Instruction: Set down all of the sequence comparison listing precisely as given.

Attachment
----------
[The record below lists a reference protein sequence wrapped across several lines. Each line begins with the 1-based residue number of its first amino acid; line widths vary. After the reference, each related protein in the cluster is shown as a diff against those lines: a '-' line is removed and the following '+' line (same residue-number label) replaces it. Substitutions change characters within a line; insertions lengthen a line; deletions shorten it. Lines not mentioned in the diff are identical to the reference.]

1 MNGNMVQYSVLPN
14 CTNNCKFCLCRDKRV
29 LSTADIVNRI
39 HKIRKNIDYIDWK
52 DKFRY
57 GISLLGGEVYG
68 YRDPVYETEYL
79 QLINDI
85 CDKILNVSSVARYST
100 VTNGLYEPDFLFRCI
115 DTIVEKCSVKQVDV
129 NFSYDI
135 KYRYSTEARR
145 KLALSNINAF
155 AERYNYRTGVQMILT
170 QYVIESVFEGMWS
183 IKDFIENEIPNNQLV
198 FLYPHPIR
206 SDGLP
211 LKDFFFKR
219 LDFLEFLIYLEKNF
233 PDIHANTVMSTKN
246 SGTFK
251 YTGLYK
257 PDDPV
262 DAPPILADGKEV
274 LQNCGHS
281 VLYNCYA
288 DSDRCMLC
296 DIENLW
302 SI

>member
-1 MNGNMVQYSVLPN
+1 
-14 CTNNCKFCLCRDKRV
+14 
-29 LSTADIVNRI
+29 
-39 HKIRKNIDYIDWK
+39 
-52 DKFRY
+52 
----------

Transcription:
[The record below lists a reference protein sequence wrapped across several lines. Each line begins with the 1-based residue number of its first amino acid; line widths vary. After the reference, each related protein in the cluster is shown as a diff against those lines: a '-' line is removed and the following '+' line (same residue-number label) replaces it. Substitutions change characters within a line; insertions lengthen a line; deletions shorten it. Lines not mentioned in the diff are identical to the reference.]

1 MNGNMVQYSVLPN
14 CTNNCKFCLCRDKRV
29 LSTADIVNRI
39 HKIRKNIDYIDWK
52 DKFRY
57 GISLLGGEVYG
68 YRDPVYETEYL
79 QLINDI
85 CDKILNVSSVARYST
100 VTNGLYEPDFLFRCI
115 DTIVEKCSVKQVDV
129 NFSYDI
135 KYRYSTEARR
145 KLALSNINAF
155 AERYNYRTGVQMILT
170 QYVIESVFEGMWS
183 IKDFIENEIPNNQLV
198 FLYPHPIR
206 SDGLP
211 LKDFFFKR
219 LDFLEFLIYLEKNF
233 PDIHANTVMSTKN
246 SGTFK
251 YTGLYK
257 PDDPV
262 DAPPILADGKEV
274 LQNCGHS
281 VLYNCYA
288 DSDRCMLC
296 DIENLW
302 SI

>member
-1 MNGNMVQYSVLPN
+1 
-14 CTNNCKFCLCRDKRV
+14 
-29 LSTADIVNRI
+29 
-39 HKIRKNIDYIDWK
+39 
-52 DKFRY
+52 